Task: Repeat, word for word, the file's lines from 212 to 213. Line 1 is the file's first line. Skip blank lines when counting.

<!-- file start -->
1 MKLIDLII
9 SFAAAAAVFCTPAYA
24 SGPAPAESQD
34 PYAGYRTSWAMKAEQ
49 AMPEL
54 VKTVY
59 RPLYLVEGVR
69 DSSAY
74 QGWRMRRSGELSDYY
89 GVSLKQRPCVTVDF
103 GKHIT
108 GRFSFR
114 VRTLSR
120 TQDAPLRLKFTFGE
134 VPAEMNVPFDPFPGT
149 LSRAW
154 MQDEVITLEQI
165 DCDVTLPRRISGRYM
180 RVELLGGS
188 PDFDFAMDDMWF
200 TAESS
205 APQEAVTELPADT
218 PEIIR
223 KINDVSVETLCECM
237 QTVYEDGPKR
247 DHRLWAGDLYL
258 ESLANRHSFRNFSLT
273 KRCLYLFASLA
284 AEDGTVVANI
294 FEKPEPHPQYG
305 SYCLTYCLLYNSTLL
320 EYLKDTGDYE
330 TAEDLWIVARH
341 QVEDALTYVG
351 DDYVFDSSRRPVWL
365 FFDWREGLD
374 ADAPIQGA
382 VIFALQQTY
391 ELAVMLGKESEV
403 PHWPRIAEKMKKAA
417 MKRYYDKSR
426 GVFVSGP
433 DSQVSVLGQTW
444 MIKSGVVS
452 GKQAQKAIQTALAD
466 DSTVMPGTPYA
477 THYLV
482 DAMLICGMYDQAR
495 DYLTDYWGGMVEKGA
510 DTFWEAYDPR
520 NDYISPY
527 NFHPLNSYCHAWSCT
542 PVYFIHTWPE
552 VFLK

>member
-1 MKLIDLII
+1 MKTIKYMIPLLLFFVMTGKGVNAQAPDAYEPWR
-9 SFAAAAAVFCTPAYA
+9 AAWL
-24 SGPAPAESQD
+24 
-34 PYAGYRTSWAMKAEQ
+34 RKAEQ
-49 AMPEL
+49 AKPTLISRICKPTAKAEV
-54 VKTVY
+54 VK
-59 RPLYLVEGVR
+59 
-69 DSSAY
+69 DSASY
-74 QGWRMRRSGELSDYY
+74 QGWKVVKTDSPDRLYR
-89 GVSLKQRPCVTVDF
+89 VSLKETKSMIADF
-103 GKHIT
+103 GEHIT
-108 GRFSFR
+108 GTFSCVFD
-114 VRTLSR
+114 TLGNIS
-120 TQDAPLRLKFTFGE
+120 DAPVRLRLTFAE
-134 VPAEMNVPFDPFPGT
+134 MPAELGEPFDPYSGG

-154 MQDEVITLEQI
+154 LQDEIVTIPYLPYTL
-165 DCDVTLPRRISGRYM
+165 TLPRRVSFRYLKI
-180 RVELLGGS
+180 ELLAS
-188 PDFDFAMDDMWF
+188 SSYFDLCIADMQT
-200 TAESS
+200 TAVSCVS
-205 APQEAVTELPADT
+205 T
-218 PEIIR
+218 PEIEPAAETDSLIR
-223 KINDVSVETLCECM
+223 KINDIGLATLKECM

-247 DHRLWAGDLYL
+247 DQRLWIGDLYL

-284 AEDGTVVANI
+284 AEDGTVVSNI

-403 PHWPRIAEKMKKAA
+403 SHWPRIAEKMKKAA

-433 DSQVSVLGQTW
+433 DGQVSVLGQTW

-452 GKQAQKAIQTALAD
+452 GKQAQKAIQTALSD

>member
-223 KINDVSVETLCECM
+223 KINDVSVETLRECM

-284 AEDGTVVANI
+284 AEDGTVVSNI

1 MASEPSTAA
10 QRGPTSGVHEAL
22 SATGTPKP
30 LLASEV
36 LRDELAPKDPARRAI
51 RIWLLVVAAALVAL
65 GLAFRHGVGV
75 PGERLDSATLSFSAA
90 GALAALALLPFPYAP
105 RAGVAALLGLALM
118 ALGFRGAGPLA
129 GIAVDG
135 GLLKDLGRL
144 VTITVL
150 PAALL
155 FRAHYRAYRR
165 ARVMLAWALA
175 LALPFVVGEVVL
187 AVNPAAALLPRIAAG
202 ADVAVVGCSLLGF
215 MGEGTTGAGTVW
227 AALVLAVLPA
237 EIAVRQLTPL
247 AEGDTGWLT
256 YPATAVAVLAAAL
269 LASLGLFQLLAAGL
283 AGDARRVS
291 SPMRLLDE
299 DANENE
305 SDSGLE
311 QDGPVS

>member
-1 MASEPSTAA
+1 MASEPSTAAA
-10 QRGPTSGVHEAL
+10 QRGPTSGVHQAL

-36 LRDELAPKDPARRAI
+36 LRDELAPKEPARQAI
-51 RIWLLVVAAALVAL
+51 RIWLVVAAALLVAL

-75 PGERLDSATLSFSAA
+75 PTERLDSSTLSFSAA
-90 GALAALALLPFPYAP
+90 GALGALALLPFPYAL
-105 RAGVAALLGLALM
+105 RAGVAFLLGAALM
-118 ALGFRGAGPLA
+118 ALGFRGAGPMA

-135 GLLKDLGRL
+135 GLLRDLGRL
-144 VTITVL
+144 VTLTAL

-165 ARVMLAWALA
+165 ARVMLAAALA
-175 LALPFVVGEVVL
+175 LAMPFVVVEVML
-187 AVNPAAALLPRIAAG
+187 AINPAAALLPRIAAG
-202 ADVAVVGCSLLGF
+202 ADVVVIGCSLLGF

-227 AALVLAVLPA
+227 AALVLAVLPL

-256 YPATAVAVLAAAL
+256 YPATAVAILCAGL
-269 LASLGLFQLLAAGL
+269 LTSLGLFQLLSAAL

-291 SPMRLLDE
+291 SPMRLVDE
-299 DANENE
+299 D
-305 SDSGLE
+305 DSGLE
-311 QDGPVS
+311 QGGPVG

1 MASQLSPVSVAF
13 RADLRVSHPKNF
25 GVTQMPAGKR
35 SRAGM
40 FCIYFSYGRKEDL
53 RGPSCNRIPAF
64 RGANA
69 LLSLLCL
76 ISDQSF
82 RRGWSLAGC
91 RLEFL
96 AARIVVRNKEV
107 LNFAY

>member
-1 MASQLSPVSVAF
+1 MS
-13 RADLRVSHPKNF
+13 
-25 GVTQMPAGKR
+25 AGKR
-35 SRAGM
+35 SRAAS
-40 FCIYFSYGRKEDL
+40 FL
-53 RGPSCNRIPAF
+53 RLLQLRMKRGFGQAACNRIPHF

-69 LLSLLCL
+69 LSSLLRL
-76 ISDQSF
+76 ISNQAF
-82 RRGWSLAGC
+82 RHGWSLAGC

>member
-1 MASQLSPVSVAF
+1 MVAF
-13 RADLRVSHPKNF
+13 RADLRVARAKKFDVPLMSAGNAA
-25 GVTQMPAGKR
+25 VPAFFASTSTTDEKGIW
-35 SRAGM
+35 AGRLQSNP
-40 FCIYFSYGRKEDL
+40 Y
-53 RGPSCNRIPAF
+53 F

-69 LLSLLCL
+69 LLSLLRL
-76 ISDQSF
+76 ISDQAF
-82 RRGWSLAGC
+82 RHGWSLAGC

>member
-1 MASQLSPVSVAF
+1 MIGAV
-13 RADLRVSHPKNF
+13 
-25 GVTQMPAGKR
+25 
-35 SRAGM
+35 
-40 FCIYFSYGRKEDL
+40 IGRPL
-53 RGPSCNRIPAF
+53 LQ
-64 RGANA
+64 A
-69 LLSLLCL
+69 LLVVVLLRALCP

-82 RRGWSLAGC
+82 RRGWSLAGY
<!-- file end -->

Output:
+35 SRAAS
-40 FCIYFSYGRKEDL